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Tuesday, 17 October 2006


Ellen Peters, Ph.D.1, Nathan Dieckmann2, Anna Dixon, M.Sc.Econ2, Judith H. Hibbard, Dr.P.H.2, and C.K. Mertz, MS1. (1) Decision Research, Eugene, OR, (2) University of Oregon, Eugene, OR

In three experimental studies, we examine whether information presentation methods differentially influence consumers who differ in numeric skills. We assessed how well those at different numeracy levels understood the information provided and how well they were able to use that information in choice.

A convenience sample (N=303) of employed-age adults stratified on education chose between hospitals and completed comprehension questions in three studies. Results support the idea that "Less is more" when presenting consumers with comparative performance information to make hospital choices. In Study 1, when given less information, consumers were better able to comprehend important cost and quality information, and they were more likely to choose a higher quality hospital. In Study 2, making only the more important measure easier to evaluate led to more choices of higher quality hospitals. Finally, in Study 3, less cognitive effort was more; presenting information in a “higher is better” frame that is consistent with how individuals think about and process numbers facilitated comprehension and helped consumers to make better hospital choices. Results were particularly strong for those lower in numeracy who had higher comprehension and made better choices when the information-presentation format was designed to ease the cognitive burden and highlight the meaning of important information.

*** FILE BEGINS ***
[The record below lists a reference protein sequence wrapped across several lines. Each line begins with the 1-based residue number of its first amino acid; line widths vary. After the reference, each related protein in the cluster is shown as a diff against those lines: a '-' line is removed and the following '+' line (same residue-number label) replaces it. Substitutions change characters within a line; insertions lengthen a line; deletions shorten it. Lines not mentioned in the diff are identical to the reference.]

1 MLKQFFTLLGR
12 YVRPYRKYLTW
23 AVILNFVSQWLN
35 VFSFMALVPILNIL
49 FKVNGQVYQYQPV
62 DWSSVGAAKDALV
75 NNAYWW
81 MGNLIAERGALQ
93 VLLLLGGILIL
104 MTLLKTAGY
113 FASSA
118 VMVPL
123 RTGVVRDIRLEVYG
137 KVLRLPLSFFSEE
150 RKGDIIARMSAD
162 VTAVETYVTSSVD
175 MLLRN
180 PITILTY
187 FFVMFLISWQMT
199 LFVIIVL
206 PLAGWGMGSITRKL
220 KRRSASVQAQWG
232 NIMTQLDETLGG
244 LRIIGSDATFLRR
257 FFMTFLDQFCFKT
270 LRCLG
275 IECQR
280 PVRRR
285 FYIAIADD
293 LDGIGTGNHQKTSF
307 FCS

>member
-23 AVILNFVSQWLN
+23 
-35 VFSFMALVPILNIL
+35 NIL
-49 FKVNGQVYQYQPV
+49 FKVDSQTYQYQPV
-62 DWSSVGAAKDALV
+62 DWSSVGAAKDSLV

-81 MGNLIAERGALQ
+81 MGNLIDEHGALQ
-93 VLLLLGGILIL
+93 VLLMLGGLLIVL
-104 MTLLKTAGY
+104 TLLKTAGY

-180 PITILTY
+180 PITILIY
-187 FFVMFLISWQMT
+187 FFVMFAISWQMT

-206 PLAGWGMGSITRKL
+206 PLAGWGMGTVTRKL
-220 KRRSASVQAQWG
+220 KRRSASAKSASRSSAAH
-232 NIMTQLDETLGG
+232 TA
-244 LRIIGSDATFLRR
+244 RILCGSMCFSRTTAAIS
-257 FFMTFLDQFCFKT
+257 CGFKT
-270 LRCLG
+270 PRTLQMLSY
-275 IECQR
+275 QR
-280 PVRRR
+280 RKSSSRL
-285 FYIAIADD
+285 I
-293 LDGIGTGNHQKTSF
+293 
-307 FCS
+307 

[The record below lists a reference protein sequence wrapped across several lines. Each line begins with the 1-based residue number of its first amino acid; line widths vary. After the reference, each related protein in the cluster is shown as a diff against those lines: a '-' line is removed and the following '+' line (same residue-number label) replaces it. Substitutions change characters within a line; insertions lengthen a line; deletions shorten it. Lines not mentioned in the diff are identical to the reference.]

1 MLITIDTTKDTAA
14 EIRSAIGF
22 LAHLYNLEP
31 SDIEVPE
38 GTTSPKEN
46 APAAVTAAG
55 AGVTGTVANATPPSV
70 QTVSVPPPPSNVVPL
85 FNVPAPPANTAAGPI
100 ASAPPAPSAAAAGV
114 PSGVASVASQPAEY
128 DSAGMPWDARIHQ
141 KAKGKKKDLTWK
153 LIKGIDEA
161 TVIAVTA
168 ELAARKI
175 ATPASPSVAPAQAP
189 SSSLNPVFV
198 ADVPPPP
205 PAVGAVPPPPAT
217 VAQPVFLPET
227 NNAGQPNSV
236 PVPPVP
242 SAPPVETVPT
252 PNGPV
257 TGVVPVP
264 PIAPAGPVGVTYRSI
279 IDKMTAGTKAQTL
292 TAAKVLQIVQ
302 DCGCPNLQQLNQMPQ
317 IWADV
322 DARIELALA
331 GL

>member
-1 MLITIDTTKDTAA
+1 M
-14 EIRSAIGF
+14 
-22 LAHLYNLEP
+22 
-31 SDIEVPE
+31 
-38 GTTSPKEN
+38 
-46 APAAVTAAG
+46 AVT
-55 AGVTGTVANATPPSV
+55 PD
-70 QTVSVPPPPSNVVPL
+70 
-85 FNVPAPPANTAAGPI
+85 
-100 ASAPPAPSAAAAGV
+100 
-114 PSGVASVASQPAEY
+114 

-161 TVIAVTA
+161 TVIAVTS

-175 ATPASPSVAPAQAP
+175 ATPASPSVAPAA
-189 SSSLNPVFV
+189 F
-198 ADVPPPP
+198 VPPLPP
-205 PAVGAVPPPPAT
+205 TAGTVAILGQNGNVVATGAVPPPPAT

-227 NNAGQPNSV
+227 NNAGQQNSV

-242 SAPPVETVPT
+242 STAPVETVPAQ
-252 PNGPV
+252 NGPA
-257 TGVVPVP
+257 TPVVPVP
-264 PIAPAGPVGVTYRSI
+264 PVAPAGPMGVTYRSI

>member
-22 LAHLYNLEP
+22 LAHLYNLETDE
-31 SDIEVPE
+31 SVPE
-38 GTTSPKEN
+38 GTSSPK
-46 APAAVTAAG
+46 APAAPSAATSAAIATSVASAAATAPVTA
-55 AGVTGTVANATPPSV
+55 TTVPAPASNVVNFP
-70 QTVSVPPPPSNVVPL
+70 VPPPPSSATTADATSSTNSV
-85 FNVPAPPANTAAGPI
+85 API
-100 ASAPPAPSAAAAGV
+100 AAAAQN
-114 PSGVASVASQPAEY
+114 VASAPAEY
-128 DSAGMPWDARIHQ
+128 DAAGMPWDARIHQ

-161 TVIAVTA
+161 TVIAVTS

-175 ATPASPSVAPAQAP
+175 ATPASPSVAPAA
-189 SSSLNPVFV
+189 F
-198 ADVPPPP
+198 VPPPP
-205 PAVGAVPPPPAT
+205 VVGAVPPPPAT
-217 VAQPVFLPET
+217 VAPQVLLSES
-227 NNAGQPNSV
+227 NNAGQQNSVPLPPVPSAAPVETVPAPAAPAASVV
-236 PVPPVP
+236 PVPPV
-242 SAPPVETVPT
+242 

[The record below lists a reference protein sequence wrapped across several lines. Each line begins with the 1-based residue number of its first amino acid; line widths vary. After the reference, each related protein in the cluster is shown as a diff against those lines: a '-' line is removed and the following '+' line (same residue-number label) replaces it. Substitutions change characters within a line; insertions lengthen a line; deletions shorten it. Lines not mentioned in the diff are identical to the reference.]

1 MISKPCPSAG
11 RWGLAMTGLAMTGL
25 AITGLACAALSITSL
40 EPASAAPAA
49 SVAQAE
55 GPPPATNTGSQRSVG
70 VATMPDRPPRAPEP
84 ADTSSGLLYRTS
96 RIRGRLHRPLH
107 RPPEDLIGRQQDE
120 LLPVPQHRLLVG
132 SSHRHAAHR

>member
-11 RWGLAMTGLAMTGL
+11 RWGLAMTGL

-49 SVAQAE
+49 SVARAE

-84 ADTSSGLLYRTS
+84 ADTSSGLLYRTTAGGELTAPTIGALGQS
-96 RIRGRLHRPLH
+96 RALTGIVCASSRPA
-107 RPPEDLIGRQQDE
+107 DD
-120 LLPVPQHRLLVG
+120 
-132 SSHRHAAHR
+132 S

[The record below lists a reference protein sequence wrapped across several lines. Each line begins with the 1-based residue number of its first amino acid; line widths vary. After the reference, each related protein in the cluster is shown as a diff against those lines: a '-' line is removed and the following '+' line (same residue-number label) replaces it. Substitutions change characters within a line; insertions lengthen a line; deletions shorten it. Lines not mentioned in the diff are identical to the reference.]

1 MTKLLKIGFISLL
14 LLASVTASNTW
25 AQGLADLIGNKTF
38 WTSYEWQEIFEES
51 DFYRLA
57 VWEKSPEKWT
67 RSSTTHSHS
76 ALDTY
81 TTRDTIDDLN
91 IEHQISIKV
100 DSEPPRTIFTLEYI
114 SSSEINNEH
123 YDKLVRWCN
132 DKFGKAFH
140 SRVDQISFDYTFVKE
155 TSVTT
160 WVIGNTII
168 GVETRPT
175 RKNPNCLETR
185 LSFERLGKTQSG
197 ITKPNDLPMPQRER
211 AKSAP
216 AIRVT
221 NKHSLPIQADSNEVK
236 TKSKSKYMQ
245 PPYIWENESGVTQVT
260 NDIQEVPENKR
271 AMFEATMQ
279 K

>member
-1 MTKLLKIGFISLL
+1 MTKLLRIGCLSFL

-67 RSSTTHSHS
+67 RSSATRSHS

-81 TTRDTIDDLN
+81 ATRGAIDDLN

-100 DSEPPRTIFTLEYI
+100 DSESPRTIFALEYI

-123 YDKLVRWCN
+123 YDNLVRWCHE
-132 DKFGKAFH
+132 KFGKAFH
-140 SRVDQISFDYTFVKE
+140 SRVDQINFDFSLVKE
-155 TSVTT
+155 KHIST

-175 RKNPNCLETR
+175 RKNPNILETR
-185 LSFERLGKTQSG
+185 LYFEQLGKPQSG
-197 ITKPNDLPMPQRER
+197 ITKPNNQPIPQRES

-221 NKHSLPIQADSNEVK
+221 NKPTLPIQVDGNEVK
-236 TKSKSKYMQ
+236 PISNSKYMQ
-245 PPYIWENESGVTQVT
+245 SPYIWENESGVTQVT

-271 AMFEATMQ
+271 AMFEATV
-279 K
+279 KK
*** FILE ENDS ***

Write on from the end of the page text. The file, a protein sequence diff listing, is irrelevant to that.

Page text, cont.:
Understanding written materials that describe hospital quality is difficult for consumers, particularly those who are low in numeric skills. Since a significant portion of the population is low in numeracy, this is of concern. Choosing a hospital with little understanding of what one is choosing may lead to dissatisfaction and possibly serious health and financial consequences for the individual. The findings have important implications for the sponsors of comparative quality reports designed to inform consumer decision making in health care.

See more of Poster Session IV
See more of The 28th Annual Meeting of the Society for Medical Decision Making (October 15-18, 2006)